I could not deal with so much beauty

This is a difficult post for me to write – I don’t really know how to approach this, and I’m sure the topic will return many times from now on in my talks. I feel God has offered me a rare gift at the end of a very tough year, and I need to give myself time to allow it to sink in before I fully understand what I was given.

This only happened to me once before in my life, when I first went to the Hebrides. On Friday, before the very last stop of this fundraising trip, I was on a day-tour of the Grand Canyon. Those of you who have heard me speak know how much I talk about art and nature as two ways to make your prayer come to life, two ways leading you ‘into’ knowing God.

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The sense of unmanageable Beauty one has before the wilderness of the Grand Canyon is just that: a true revelation of God, a true revelation of the correct relationship we are to have with Him. When I was there, facing this extraordinary demonstration of what authentic creativity is, all I felt was silence: a thick blanket of silence that covered my heart, my brain, my body… Before God’s presence, one goes numb, afraid to even breathe, afraid to approach it or draw near in any way. My eye-sight is not worthy to touch such beauty, my voice is not real, authentic enough to even whisper a prayer; all of one’s senses go silent, paralysed before such overwhelming power.

And yet, my heart continued to pray in a different way. Deep down, my being seems to hide a different kind of worship, a different kind of relating to Christ. I don’t know when and how I learnt it; it just exists, the way instincts simply exist. Before such beauty, one discovers¬†how different we are from what we’ve learnt to think we are – we are so much deeper, so much more beautiful, so much more able to worship and truly pray. It’s as if we were created with a set of spiritual senses and abilities, which we later – for some painful reason – fail to recognise in ourselves and fail to develop. We waste so much of our own being, we are so removed, so distant from our real selves… We learn to adapt to this world, and we end up replacing our spiritual senses with material ones.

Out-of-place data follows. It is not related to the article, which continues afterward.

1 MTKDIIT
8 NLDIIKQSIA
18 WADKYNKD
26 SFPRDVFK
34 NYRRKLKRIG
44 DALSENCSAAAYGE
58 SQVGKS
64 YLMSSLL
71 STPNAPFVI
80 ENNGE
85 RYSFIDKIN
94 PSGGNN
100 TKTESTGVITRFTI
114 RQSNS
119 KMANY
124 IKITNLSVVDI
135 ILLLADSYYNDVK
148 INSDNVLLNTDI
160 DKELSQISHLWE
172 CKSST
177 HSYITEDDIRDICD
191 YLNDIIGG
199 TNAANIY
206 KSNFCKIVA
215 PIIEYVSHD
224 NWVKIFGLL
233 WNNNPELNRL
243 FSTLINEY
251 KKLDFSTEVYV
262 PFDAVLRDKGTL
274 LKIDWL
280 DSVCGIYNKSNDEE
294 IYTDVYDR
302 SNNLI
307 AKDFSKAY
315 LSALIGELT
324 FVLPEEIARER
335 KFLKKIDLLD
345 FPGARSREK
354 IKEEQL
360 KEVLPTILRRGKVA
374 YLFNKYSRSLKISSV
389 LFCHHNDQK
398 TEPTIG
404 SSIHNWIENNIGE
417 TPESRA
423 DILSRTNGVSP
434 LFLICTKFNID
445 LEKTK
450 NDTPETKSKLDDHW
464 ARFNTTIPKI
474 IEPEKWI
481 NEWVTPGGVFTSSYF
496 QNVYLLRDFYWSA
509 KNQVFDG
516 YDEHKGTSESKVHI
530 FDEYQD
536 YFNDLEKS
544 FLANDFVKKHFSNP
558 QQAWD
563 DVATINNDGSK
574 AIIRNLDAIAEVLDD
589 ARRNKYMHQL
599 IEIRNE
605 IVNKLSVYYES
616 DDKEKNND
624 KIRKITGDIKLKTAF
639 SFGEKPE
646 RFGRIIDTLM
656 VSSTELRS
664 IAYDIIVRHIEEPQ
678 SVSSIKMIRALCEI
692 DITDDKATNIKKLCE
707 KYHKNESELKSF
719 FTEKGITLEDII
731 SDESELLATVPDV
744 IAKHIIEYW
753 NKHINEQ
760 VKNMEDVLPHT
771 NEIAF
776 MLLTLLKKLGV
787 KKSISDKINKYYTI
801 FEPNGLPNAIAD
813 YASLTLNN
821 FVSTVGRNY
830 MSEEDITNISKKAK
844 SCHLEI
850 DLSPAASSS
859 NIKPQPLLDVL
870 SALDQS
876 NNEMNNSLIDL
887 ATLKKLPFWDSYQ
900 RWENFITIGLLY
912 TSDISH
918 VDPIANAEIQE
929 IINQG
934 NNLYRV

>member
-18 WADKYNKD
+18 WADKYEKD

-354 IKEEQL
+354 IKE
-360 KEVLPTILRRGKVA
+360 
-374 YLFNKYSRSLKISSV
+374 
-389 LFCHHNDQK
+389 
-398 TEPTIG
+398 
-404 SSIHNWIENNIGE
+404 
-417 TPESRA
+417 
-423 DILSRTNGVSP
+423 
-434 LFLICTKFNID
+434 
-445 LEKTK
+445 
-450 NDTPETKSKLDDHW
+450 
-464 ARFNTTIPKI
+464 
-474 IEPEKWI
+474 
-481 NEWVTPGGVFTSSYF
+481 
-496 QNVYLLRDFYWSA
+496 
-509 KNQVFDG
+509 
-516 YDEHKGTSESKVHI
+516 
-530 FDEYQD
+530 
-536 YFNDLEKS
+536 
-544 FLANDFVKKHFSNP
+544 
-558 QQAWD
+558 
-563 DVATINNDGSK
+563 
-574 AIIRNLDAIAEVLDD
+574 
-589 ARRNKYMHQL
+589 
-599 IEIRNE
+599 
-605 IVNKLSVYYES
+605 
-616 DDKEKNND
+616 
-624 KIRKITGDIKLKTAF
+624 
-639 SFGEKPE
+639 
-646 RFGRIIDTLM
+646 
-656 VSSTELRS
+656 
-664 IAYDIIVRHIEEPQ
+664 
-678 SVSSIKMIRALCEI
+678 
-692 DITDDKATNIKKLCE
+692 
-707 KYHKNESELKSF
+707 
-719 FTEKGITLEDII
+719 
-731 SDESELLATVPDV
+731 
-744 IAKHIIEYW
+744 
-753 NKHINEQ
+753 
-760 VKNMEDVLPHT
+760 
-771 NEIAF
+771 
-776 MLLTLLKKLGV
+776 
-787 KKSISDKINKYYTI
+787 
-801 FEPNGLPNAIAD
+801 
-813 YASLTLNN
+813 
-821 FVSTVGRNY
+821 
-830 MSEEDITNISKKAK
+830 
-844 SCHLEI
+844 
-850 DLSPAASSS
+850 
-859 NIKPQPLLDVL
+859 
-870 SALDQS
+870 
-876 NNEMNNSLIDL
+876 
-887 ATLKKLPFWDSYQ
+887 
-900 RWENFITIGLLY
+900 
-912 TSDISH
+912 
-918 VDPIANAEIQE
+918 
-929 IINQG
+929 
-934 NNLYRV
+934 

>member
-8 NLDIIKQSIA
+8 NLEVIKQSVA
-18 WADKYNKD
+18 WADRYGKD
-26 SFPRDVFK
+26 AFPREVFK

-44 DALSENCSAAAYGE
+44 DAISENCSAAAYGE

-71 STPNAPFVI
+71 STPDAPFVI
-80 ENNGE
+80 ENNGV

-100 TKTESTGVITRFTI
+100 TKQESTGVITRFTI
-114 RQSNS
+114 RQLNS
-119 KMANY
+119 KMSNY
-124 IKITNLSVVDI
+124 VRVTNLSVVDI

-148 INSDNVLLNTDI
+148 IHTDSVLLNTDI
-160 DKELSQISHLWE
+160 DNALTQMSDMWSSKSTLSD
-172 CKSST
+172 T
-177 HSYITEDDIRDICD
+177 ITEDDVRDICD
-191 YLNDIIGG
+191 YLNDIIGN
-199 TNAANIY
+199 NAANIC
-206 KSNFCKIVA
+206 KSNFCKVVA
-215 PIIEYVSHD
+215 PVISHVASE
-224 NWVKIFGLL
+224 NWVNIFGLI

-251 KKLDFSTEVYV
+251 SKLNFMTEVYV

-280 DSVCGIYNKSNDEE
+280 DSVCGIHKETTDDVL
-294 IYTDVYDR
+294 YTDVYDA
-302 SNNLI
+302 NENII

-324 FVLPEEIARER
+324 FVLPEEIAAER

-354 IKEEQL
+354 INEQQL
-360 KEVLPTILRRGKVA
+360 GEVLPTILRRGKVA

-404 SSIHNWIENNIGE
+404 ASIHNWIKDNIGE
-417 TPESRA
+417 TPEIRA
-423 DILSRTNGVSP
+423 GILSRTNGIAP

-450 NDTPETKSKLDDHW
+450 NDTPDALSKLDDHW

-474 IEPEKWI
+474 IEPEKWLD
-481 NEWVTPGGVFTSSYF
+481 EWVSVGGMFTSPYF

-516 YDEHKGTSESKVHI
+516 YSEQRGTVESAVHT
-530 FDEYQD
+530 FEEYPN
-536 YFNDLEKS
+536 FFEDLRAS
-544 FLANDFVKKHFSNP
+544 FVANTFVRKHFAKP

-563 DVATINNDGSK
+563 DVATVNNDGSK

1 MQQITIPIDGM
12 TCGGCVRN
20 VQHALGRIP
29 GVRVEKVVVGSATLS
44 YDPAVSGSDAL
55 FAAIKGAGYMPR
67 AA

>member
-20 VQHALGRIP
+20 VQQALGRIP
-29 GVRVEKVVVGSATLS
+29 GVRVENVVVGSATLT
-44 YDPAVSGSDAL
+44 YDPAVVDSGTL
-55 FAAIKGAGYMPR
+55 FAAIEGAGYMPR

Then, in moments like these, we find ourselves face to face with His presence, and a sort of engine just starts working again in our hearts – all by itself, with no input, no doing of our own.

I was simply present; I was in awe at the presence of my true self as much as I rejoiced in God’s presence.¬†There was nothing but silence in me; yet, this silence was as alive, as ‘eloquent’ in its worship as the most grace-filled moments I’ve been blessed with the Holy Altar.

This was such a gift – glory be to God for His love, and thank you all for your prayers. This is your doing, this is the effect of all the love you’re pouring over me and this monastery. May we all be blessed.

4 responses

  • Greetings Fr. Serafim,
    Thank you so much for your attentiveness to the beauty of our humanity. It is such a joy to read the words of someone who loves the beauty the human condition. In this world of darkness and shadow your words offer a beacon of light and way into the beauty of life in Christ. I have struggled during the fast to keep my whole being focused on the sublime and transformative love offered the world through the incarnation; my eyes and heart are so easily turned away. Thank you for speaking to my soul and directing my eyes back upon the beauty of all creation and the deep and unending love of God.
    Your servant in Christ,

    • Dear Symeon, one of the most useful things I’ve learnt reading Fr Sophrony from Essex is to always focus on the good and the beautiful, and never waste my energy on the bad in this world. Think of your energy as a source of power: give that power to what is beautiful in your life, don’t feed evilness with it. Always focus on the good, feed it and help it flourish.

      Please continue to pray for the monastery. You are in my prayer.

    • Please pray for us, dear Lazarus. Also, please share the posts on the monastery website with your friends and family – you never know how God moves their hearts towards supporting the monastery, especially now, as we approach Christmas. In Christ, fr seraphim

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